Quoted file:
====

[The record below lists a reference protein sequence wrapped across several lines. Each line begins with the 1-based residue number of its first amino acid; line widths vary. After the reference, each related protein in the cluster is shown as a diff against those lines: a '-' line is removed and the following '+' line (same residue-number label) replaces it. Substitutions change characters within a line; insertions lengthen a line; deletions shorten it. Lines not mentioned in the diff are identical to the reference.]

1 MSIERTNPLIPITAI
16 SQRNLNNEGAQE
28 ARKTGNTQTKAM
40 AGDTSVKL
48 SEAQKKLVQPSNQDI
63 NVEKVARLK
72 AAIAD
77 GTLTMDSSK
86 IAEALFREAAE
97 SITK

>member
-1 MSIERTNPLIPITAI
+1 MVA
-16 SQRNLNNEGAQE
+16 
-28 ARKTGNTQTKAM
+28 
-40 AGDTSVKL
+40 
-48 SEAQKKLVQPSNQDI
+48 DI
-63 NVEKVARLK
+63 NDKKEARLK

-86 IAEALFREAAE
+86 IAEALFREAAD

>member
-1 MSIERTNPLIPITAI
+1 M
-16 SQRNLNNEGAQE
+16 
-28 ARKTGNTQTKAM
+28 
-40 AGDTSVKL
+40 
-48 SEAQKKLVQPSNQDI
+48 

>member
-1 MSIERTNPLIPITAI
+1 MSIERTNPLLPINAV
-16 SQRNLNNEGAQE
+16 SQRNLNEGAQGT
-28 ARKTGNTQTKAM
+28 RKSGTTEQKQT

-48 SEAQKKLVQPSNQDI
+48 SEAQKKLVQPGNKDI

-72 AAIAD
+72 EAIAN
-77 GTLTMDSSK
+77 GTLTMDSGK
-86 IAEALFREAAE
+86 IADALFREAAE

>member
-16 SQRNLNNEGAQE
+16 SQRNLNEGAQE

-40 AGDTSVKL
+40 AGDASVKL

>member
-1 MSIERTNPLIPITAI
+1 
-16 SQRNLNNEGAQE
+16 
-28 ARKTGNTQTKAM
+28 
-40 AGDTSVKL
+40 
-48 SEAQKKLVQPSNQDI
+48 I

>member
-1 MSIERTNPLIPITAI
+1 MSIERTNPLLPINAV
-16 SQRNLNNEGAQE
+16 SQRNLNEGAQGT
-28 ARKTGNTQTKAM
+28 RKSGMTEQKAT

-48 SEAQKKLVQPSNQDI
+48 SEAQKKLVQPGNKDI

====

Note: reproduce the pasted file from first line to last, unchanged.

[The record below lists a reference protein sequence wrapped across several lines. Each line begins with the 1-based residue number of its first amino acid; line widths vary. After the reference, each related protein in the cluster is shown as a diff against those lines: a '-' line is removed and the following '+' line (same residue-number label) replaces it. Substitutions change characters within a line; insertions lengthen a line; deletions shorten it. Lines not mentioned in the diff are identical to the reference.]

1 MSIERTNPLIPITAI
16 SQRNLNNEGAQE
28 ARKTGNTQTKAM
40 AGDTSVKL
48 SEAQKKLVQPSNQDI
63 NVEKVARLK
72 AAIAD
77 GTLTMDSSK
86 IAEALFREAAE
97 SITK

>member
-1 MSIERTNPLIPITAI
+1 MVA
-16 SQRNLNNEGAQE
+16 
-28 ARKTGNTQTKAM
+28 
-40 AGDTSVKL
+40 
-48 SEAQKKLVQPSNQDI
+48 DI
-63 NVEKVARLK
+63 NDKKEARLK

-86 IAEALFREAAE
+86 IAEALFREAAD

>member
-1 MSIERTNPLIPITAI
+1 M
-16 SQRNLNNEGAQE
+16 
-28 ARKTGNTQTKAM
+28 
-40 AGDTSVKL
+40 
-48 SEAQKKLVQPSNQDI
+48 

>member
-1 MSIERTNPLIPITAI
+1 MSIERTNPLLPINAV
-16 SQRNLNNEGAQE
+16 SQRNLNEGAQGT
-28 ARKTGNTQTKAM
+28 RKSGTTEQKQT

-48 SEAQKKLVQPSNQDI
+48 SEAQKKLVQPGNKDI

-72 AAIAD
+72 EAIAN
-77 GTLTMDSSK
+77 GTLTMDSGK
-86 IAEALFREAAE
+86 IADALFREAAE

>member
-16 SQRNLNNEGAQE
+16 SQRNLNEGAQE

-40 AGDTSVKL
+40 AGDASVKL

>member
-1 MSIERTNPLIPITAI
+1 
-16 SQRNLNNEGAQE
+16 
-28 ARKTGNTQTKAM
+28 
-40 AGDTSVKL
+40 
-48 SEAQKKLVQPSNQDI
+48 I

>member
-1 MSIERTNPLIPITAI
+1 MSIERTNPLLPINAV
-16 SQRNLNNEGAQE
+16 SQRNLNEGAQGT
-28 ARKTGNTQTKAM
+28 RKSGMTEQKAT

-48 SEAQKKLVQPSNQDI
+48 SEAQKKLVQPGNKDI